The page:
Wheelchair Accessibility at Temple Beth El




Temple Beth El moved into its current building in January 2007, with space that includes classrooms, library, rabbi’s study, and flexible space for a sanctuary and social hall with a 400 seat capacity.  The synagogue design is compact, all on one floor and overall it is wheelchair accessible. There are some accessibility difficulties, however, and this is especially true when the space is crowded.


Building Entrance

 The main synagogue entrance is completely flat and barrier-free, with 5 handicapped parking spaces directly in front of the door.  However, there is no automatic door opener and assistance is needed to open the doors.


The Sanctuary, down a short hall from the entrance, is the main room where all services and many social activities are held.  There is no designated wheelchair area in the Sanctuary.  However, all the seating is moveable, and a wheelchair can be easily accommodated in several different parts of the room.  There are a couple steps between the floor and the bimah.  A ramp on the south side of the room allows wheelchairs to reach the bimah level. 



Social Hall


 The Social Hall is opposite the Sanctuary and has moveable walls that allow the room to be opened up and expanded.   The kitchen is also off the Social Hall.  Many activities are held in the Social Hall, and it is generally set up with round tables and chairs. When the walls are closed, there are 2 standard-size doorways from the main hallway into the room.Once inside, navigating this room in a wheelchair might require some assistance if the room is filled withfurniture or is crowded with people.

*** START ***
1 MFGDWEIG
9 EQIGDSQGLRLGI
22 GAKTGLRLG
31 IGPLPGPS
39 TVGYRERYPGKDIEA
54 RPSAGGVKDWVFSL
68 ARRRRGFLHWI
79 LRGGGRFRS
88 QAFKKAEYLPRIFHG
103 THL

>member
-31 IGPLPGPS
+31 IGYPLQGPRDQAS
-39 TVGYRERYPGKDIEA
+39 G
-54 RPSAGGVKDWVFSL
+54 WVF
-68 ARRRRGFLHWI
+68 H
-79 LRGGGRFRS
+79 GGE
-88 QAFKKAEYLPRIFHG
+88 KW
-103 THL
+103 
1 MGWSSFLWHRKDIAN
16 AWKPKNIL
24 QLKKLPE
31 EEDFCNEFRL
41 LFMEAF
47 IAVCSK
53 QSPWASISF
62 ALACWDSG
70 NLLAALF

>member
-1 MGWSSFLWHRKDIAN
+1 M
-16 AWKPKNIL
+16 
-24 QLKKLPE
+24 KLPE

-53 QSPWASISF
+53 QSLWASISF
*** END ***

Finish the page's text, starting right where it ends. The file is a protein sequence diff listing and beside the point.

Library & Offices

There are several other rooms off the main hallway, including the Library and the Rabbi’s Office.  All have standard-size doorways and are filled with furniture, chairs, tables etc.  making them difficult to navigate.  (For example, the Library is quite cluttered, and the table is very large for the room.  It is possible to enter the room, but aside from a small area near the door, the over-size table combined with chairs, piles of books, etc, make the rest of the room impassable.)



Both the Women’s and Men’s bathrooms are off the main hallway, each behind a short wall. For both, there is a very sharp right-angle turn between the wall and the actual bathroom door.  This is difficult to negotiate and generally requires having someone hold the door open.   The bathrooms themselves are not large.

Men’s Room – The men’s room has a single urinal and a single large stall with grab bars which can accommodate a large chair or scooter. 

Women’s Room – There are three stalls in the women’s room, the farthest from the door is the handicapped stall.  It has grab bars but the space is small and cannot accommodate a large or motorized chair, scooter, or someone with a helper.

[Note to women –In terms of accessibility, the men’s room stall is much more accommodating.  If it is not busy or you are willing to stop the traffic, use this one!!!]



 N. Rubin



Illustration Credit:  https://kennedysdisease.blogspot.com/2009/11/top-10-benefits-of-using-wheelchair.html